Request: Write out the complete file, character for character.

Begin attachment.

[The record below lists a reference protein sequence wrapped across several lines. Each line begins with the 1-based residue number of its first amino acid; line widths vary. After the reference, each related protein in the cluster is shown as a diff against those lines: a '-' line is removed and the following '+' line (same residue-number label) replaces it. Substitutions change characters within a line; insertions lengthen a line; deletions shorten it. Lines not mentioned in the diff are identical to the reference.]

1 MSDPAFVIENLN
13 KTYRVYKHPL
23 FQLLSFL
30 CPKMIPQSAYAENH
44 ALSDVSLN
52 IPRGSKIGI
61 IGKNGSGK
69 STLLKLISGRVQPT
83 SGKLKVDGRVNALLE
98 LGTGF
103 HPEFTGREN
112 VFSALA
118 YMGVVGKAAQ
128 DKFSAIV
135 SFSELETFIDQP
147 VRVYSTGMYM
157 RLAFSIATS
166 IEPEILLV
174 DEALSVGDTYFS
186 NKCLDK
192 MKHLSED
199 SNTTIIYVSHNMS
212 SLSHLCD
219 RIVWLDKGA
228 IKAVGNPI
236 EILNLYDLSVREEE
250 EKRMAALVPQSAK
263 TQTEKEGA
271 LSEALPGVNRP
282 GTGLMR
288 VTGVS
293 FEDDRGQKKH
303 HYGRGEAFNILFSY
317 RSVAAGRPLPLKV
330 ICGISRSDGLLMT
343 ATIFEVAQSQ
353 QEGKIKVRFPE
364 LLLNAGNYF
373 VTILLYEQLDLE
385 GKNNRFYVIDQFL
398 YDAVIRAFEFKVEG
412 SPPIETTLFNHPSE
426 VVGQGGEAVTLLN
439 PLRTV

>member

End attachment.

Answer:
[The record below lists a reference protein sequence wrapped across several lines. Each line begins with the 1-based residue number of its first amino acid; line widths vary. After the reference, each related protein in the cluster is shown as a diff against those lines: a '-' line is removed and the following '+' line (same residue-number label) replaces it. Substitutions change characters within a line; insertions lengthen a line; deletions shorten it. Lines not mentioned in the diff are identical to the reference.]

1 MSDPAFVIENLN
13 KTYRVYKHPL
23 FQLLSFL
30 CPKMIPQSAYAENH
44 ALSDVSLN
52 IPRGSKIGI
61 IGKNGSGK
69 STLLKLISGRVQPT
83 SGKLKVDGRVNALLE
98 LGTGF
103 HPEFTGREN
112 VFSALA
118 YMGVVGKAAQ
128 DKFSAIV
135 SFSELETFIDQP
147 VRVYSTGMYM
157 RLAFSIATS
166 IEPEILLV
174 DEALSVGDTYFS
186 NKCLDK
192 MKHLSED
199 SNTTIIYVSHNMS
212 SLSHLCD
219 RIVWLDKGA
228 IKAVGNPI
236 EILNLYDLSVREEE
250 EKRMAALVPQSAK
263 TQTEKEGA
271 LSEALPGVNRP
282 GTGLMR
288 VTGVS
293 FEDDRGQKKH
303 HYGRGEAFNILFSY
317 RSVAAGRPLPLKV
330 ICGISRSDGLLMT
343 ATIFEVAQSQ
353 QEGKIKVRFPE
364 LLLNAGNYF
373 VTILLYEQLDLE
385 GKNNRFYVIDQFL
398 YDAVIRAFEFKVEG
412 SPPIETTLFNHPSE
426 VVGQGGEAVTLLN
439 PLRTV

>member